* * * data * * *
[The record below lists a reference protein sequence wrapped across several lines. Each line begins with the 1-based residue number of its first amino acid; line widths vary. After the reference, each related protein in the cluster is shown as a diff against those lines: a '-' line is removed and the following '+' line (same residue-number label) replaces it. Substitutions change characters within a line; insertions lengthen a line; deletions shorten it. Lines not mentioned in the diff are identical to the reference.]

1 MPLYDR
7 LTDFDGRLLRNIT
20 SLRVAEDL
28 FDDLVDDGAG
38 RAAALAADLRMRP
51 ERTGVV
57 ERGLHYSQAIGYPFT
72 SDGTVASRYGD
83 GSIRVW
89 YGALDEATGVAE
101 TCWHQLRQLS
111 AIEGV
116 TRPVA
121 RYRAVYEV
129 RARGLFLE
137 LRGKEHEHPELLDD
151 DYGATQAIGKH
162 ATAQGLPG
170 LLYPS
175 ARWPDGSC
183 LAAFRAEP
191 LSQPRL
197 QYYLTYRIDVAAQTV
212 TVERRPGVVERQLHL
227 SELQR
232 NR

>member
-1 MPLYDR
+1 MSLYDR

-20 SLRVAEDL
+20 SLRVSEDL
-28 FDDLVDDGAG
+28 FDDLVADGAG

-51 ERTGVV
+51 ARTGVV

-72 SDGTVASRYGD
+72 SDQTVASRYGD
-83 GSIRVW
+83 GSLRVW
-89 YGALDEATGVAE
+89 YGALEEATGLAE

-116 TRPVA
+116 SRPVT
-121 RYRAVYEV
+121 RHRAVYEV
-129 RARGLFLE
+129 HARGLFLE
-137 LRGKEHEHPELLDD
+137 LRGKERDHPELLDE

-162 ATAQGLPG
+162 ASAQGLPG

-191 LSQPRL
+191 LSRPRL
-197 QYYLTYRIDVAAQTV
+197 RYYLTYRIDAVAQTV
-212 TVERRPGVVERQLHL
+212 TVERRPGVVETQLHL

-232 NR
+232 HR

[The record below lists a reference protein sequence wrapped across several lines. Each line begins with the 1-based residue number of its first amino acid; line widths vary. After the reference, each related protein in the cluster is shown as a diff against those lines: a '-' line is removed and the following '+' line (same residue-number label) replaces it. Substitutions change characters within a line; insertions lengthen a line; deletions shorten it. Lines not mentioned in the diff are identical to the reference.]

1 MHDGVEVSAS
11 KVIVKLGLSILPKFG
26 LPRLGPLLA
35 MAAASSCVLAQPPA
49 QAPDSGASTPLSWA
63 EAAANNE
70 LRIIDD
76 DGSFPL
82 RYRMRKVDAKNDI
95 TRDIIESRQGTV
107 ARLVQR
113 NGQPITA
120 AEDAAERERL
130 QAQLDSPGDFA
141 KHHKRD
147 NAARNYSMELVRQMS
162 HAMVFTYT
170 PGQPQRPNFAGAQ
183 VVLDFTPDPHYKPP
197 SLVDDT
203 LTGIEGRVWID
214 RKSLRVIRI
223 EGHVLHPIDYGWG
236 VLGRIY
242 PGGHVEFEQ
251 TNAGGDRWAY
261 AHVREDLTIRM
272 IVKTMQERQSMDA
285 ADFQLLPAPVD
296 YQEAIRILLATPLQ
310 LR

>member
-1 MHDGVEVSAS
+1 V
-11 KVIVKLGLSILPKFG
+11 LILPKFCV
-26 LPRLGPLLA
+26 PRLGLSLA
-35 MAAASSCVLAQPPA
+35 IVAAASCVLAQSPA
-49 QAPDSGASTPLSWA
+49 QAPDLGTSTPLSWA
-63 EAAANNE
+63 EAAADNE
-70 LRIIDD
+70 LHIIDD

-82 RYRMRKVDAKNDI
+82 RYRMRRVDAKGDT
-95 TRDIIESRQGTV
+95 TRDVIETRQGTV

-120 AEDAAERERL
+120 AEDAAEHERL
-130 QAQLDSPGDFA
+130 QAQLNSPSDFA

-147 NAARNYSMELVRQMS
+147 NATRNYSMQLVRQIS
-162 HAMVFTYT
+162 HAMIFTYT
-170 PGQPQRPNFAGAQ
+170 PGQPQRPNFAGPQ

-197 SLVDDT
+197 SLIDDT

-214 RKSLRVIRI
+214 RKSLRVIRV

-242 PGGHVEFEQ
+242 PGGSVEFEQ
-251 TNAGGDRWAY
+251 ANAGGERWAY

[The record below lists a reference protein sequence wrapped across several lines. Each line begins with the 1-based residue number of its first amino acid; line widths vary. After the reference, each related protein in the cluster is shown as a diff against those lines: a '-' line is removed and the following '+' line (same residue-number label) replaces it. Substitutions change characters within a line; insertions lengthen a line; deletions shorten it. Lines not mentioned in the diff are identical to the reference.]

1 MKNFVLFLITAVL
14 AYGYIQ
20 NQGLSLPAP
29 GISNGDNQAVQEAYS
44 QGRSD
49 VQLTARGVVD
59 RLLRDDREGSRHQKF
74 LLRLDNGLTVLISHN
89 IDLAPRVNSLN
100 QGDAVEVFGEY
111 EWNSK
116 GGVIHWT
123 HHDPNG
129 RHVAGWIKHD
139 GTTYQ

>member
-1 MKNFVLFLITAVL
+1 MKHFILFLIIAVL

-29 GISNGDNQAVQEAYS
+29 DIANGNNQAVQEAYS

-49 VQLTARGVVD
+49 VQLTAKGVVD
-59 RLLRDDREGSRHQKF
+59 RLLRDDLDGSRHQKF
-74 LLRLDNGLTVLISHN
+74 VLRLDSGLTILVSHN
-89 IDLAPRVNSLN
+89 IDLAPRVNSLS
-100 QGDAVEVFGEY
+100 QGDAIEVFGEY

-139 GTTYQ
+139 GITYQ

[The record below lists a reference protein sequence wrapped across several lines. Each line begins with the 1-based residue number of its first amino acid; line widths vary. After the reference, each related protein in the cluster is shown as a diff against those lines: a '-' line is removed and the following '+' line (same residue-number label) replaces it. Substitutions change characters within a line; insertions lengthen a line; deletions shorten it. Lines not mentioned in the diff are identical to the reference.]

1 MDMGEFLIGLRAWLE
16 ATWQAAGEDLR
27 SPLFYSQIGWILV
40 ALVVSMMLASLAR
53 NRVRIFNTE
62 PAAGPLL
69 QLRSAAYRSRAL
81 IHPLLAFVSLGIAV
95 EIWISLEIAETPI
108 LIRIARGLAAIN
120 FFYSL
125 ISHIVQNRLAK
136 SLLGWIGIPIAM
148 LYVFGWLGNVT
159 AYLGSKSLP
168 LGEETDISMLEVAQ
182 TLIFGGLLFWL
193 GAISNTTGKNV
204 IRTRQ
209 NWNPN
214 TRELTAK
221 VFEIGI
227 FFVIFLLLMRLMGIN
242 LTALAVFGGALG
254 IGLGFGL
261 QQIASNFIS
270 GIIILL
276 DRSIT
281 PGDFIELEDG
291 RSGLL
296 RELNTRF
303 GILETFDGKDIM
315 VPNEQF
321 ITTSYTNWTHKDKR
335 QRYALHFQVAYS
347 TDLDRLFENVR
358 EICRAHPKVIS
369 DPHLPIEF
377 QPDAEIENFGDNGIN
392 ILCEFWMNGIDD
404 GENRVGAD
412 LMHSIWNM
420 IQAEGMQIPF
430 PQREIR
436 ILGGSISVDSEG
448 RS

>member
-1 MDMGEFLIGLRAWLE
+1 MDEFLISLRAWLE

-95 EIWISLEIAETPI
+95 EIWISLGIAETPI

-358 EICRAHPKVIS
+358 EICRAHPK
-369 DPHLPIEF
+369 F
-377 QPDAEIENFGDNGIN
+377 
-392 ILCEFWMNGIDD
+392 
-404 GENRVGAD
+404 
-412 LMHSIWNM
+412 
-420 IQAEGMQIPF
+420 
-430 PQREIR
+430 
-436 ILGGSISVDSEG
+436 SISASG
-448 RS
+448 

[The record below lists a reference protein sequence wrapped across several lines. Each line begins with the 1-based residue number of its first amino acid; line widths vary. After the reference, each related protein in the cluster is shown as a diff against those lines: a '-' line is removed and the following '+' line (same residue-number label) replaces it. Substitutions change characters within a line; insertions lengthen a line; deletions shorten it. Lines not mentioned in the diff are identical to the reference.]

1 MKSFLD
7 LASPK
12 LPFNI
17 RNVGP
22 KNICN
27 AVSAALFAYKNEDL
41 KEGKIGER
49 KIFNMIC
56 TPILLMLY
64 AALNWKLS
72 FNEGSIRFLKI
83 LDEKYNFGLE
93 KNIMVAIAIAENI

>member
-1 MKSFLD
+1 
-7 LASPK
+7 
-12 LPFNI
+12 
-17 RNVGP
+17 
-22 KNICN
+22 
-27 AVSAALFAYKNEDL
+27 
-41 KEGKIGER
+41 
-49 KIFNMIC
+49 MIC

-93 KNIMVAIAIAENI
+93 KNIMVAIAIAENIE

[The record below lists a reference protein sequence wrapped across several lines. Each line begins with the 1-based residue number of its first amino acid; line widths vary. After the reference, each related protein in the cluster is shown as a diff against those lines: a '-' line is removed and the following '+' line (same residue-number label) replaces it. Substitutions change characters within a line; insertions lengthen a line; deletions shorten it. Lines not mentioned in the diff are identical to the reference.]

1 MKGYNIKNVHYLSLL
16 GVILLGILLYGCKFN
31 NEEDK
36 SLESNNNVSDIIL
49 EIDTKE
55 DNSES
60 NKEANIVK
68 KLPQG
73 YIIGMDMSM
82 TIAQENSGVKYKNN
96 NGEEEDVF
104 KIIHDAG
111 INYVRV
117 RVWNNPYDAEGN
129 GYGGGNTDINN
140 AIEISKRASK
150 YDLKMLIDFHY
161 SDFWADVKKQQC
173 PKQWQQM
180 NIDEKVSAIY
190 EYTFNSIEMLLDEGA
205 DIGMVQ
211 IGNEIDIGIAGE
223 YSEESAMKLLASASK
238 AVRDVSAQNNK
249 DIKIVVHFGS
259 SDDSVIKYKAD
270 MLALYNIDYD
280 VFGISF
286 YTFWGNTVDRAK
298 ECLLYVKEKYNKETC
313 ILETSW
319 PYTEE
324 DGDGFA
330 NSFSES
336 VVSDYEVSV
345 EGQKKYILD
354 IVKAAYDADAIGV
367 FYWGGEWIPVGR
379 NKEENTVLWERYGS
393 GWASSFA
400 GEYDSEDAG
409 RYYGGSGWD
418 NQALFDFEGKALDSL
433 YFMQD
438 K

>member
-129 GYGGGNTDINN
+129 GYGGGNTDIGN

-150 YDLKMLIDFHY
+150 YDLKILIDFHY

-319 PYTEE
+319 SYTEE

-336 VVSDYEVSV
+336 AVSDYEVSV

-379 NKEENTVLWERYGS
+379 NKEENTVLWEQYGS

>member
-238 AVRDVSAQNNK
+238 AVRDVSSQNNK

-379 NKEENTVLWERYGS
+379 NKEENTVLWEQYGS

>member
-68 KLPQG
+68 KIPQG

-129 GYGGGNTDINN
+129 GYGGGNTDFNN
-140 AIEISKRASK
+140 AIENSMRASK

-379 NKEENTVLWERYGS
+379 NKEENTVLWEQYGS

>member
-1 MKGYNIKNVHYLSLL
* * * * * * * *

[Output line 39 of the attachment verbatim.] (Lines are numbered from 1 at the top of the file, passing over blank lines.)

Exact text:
-83 GSIRVW